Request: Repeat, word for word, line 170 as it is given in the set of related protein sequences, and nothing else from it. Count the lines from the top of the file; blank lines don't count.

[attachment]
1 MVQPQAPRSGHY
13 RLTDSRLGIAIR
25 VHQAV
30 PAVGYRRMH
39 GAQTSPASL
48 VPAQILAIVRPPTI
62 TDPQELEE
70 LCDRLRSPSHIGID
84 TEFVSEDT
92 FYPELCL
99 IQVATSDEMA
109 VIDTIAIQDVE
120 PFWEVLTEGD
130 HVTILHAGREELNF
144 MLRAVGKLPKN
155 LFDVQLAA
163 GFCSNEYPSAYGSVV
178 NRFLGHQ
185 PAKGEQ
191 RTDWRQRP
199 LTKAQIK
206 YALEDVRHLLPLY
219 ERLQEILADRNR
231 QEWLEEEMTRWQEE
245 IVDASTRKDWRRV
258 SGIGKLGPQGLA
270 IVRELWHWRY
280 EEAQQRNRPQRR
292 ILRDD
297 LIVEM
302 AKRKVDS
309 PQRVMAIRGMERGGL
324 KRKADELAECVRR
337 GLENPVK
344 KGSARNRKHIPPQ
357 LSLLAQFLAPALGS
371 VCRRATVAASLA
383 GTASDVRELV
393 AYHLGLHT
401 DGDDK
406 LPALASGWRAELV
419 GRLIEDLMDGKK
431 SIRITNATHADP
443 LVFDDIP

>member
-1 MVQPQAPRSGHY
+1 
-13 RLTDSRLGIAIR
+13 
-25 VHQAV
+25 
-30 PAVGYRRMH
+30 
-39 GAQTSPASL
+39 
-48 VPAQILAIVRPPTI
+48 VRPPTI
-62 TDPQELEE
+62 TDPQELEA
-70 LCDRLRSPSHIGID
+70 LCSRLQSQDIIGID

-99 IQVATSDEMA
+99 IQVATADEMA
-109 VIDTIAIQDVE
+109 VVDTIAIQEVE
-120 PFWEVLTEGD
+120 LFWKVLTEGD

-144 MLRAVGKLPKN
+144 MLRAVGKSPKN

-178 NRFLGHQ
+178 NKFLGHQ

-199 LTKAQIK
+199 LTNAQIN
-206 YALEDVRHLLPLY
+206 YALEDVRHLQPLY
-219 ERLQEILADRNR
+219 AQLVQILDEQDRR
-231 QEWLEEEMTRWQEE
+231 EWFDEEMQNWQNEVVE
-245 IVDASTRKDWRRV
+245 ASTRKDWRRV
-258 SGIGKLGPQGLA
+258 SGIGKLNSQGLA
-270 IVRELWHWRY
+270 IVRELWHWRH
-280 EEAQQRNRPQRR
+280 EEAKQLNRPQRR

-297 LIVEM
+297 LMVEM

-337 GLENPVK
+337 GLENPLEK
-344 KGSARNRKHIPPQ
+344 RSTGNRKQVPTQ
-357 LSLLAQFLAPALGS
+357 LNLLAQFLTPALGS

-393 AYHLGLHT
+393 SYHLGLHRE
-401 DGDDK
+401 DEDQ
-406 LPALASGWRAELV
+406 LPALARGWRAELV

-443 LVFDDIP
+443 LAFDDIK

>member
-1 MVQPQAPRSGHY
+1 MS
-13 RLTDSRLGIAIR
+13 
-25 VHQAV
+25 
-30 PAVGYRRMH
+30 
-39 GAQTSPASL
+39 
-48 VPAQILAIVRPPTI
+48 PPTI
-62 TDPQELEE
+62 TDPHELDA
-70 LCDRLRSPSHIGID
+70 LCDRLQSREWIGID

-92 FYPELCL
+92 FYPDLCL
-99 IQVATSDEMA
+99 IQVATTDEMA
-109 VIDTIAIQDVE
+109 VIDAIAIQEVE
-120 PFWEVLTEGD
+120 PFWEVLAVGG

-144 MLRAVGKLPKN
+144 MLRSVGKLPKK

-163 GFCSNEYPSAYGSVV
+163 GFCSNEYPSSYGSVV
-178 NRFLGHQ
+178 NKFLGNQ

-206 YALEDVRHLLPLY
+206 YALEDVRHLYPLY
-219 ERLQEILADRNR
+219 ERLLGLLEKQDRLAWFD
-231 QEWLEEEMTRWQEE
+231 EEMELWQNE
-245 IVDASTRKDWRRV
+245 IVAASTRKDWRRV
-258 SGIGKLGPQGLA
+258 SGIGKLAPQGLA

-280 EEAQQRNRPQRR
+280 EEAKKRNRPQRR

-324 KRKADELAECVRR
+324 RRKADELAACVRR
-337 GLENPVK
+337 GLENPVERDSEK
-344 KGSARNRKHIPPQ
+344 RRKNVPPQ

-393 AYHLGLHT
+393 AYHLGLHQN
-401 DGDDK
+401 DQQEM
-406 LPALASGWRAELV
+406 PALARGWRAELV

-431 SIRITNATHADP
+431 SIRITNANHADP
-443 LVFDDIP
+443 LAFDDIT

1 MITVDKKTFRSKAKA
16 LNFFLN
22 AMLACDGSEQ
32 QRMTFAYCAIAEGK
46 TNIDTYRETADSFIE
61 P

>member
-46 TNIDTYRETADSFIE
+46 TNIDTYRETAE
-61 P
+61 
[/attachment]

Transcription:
-46 TNIDTYRETADSFIE